Sensitivity to 4-hydroxyestradiol and DNA repair efficiency in peripheral blood lymphocytes of endometrial cancer patients

Buchynska L.G., Brieieva O.V.*

Summary. Background: The development of hormone-dependent cancers, including endometrial carcinomas, in great part may be mediated by the genotoxic effects of estrogen metabolites, among which 4-hydroxyestradiol (4OHE2) is characterized by the most prominent DNA-damaging properties. It is assumed that the individual sensitivity to the 4OHE2 may determine the predisposition to endometrial cancer (EС). Aim: To analyze the sensitivity of peripheral blood lymphocytes (PBLs) of EC patients to the 4OHE2 and to evaluate the repair efficiency of 4OHE2-induced DNA damage. Materials and Methods: The study was performed on the PBLs of 53 EC patients and 20 healthy women. The level of DNA damage was measured using the comet assay and was expressed as % tail DNA. The DNA repair efficiency (%) was evaluated by determining the ratio between the amount of repaired DNA damage and the level of 4OHE2-induced damage that appeared after incubation of PBLs with 4OHE2. Results: In PBLs of EC patients, a higher level of 4OHE2-induced DNA damage (32.0 ± 2.2% tail DNA) and lower DNA repair efficiency (34.0 ± 4.5%) was observed compared to PBLs of healthy women (22.3 ± 2.3% tail DNA and 48.8 ± 4.5%, respectively). PBLs of EC patients with deep tumor invasion of myometrium were characterized by more prominent decrease of DNA repair than those with less invasive tumor (< ½ of myometrium) (20.9 ± 7.8 and 43.7 ± 6.7%, respectively). Furthermore, lower DNA repair efficiency was detected in the PBLs of EC patients with a family history of cancer compared to this parameter in patients with sporadic tumors (20.9±7.8 and 47.1 ± 5.5%, respectively). Conclusion: The PBLs of EC patients are characterized by increased sensitivity to the genotoxic effect of 4OHE2 and reduced repair efficiency regarding 4OHE2-induced DNA damage. A lower level of DNA repair is observed in EC patients with deep tumor myometrial invasion and a family history of cancer.

Submitted: February 7, 2018.
*Correspondence: E-mail: olha.brie@gmail.com
Abbreviations used: 4OHE2– 4-hydroxyestradiol; BMI — body mass index; COMT — catechol-o-methyltransferase; EC — endometrial cancer; FH — family history; GSTP1– glutathione-S-transferase 1; PBLs — peripheral blood lymphocytes.

Numerous studies have established that the genome of tumor cells is constantly exposed to a variety of effects that are realized with increased speed as genetic abnormalities [1]. The latter manifest themselves at different levels of the genome organization and occur both in individual nucleotides and in chromosomes. Present knowledge suggests that the genome instability is not only a key sign but also a driving force of carcinogenesis which causes intra-tumoral heterogeneity and progression of the neoplasm [2, 3]. A number of studies have shown that in addition to tumor cells, the destabilization of the genome is also observed in somatic non-malignant cells of cancer patients, in particular, in peripheral blood lymphocytes (PBLs) [4–7]. It is believed that the level of genome instability is determined by a combination of various factors, among which the individual sensitivity to genotoxic agents and the efficiency of DNA repair may be of considerable importance [8, 9].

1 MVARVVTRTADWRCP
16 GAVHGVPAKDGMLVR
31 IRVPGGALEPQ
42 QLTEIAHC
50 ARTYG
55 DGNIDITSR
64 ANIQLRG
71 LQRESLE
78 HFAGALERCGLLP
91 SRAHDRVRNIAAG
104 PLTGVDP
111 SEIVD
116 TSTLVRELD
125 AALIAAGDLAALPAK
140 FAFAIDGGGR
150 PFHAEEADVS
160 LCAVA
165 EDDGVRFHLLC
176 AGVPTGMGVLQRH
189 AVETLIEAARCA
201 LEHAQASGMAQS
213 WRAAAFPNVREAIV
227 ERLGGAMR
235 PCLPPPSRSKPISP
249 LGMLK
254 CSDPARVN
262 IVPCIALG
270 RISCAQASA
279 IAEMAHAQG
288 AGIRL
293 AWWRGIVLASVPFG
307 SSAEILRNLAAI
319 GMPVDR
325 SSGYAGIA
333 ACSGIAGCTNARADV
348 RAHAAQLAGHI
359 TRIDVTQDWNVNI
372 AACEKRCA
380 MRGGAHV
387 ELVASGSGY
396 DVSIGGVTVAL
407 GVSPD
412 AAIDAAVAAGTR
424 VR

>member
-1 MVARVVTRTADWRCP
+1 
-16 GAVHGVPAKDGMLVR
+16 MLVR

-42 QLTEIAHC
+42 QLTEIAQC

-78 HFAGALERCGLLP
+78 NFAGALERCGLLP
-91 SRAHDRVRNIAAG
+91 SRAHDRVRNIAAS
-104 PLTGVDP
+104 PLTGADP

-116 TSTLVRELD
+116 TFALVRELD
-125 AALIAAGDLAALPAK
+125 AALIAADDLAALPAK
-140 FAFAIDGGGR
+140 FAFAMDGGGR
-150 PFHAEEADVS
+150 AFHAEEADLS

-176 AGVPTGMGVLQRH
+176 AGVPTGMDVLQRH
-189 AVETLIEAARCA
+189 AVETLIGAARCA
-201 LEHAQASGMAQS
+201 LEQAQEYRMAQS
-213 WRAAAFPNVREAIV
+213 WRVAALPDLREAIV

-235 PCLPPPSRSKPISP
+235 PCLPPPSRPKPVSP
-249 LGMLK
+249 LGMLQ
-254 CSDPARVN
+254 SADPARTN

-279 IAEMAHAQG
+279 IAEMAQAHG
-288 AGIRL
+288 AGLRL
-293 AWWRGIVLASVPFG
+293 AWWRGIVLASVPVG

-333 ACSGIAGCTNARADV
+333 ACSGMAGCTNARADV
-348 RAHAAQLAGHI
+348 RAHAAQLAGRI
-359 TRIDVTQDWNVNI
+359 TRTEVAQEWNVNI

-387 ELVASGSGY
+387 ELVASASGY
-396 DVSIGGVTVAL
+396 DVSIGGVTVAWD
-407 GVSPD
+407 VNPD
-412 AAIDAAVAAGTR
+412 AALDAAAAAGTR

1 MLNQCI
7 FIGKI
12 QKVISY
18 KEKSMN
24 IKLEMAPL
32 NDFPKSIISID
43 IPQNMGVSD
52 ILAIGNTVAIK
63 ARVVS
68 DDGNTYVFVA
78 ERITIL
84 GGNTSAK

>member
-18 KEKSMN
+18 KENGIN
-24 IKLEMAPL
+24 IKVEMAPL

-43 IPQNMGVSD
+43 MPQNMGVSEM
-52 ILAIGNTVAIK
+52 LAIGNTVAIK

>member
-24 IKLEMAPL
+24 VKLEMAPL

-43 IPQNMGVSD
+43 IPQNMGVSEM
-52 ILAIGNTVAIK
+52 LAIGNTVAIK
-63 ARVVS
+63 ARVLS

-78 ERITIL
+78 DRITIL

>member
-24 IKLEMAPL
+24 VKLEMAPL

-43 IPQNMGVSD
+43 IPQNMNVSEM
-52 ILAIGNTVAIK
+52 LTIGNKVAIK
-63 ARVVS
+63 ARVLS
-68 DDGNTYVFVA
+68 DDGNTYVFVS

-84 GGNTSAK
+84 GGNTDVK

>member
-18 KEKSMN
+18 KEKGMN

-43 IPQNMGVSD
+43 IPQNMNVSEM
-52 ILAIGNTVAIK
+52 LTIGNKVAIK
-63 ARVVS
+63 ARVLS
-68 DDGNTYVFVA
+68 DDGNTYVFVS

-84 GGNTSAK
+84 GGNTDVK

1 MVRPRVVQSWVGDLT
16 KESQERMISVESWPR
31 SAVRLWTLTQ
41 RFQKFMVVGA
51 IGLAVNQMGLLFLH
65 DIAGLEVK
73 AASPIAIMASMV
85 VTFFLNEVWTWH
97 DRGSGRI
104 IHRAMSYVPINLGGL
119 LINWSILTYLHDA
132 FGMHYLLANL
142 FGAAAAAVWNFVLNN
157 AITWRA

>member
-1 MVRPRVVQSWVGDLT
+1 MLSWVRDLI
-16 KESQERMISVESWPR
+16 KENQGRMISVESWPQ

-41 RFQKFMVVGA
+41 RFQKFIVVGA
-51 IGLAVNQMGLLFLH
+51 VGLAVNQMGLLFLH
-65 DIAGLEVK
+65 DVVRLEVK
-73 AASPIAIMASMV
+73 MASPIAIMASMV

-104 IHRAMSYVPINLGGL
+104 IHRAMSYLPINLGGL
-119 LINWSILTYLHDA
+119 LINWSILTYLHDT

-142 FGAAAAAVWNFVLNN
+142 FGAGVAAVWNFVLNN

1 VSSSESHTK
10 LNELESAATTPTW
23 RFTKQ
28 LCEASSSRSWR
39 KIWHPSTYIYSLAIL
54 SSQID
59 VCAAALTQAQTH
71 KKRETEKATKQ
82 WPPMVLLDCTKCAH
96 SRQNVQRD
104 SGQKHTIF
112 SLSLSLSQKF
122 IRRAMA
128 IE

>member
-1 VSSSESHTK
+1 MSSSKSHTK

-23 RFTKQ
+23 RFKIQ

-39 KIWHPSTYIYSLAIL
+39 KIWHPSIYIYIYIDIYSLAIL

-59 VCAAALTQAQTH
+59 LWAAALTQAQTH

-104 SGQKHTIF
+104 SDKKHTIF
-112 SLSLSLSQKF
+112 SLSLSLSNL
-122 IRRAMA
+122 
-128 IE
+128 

There is an assumption that the degree of genome instability in the cells of the body is affected by the peculiarities of estrogen metabolism. It is known that metabolic transformations of estrogens occur through their oxidation to highly active electrophilic intermediates — catechol estrogens, quinones and semiquinones, which have genotoxic properties [10]. Estrogen metabolites are able to directly bind to DNA, leading to the appearance of apurinic sites, or to enter into redox cycling, generating radical oxygen species, which cause various DNA damages. Among catechol estrogens, the highest genotoxicity is inherent to 4-hydroxyestradiol (4OHE2), which is produced by cytochrome CYP 1B1 [10, 11]. It has been established that endometrial cancer (EC) patients are characterized by the disturbance of the ratio of circulating estrogen metabolites in the blood and the predominance of 4OHE2 among them [12]. Genotoxic impact of estrogen metabolites on various cell types, including cancer cell lines, has been the subject of active study over the past few years [13–15]. However, the effect of 4OHE2 on somatic non-malignant cells of EC patients, in particular, on PBLs remains insufficiently studied. The importance of such studies is that elucidation of the mechanisms of action for estrogen metabolites will allow both to broaden the understanding of the pathogenesis of hormone-dependent tumors, including EC, and to evaluate the contribution of 4OHE2 to the genome instability of EC cells.

The latter may be considerably important for identifying women with a hereditary predisposition to EC. It is known that the occurrence of EC can be associated with hereditary syndromes caused by germinal mutations in tumor suppressor genes, including the mismatch repair genes in Lynch syndrome and the PTEN gene in Cowden syndrome [16]. At the same time, to date, it has been found that hereditary predisposition to EC can also be provoked by other, not yet fully clarified molecular mechanisms [17, 18]. One can assume that inherited hypersensitivity to estrogen metabolites can contribute to predisposition to EC. Therefore, the search for approaches to evaluate such sensitivity is necessary.

The present work is devoted to the analysis of the sensitivity of the PBLs of patients with EC to the 4OHE2 and to the evaluation of the repair efficiency of 4OHE2-induced DNA damage.

MATERIALS AND METHODS

The study was performed on the PBLs of 53 EC patients (stage I–II) with a histologically confirmed diagnosis of endometrioid carcinoma. All EC patients underwent surgery at the Department of Gynecological Oncology of the National Cancer Institute, Kyiv, Ukraine. As controls PBLs from 20 healthy women were used. The mean age of EC patients was 58.6 ± 3.4 years, healthy controls — 51.1 ± 6.9 years. All women provided informed consent for participation in the study that was approved by the Committee for Ethical Issues of the R.E. Kavetsky Institute of Experimental Pathology, Oncology and Radiobiology, National Academy of Sciences of Ukraine.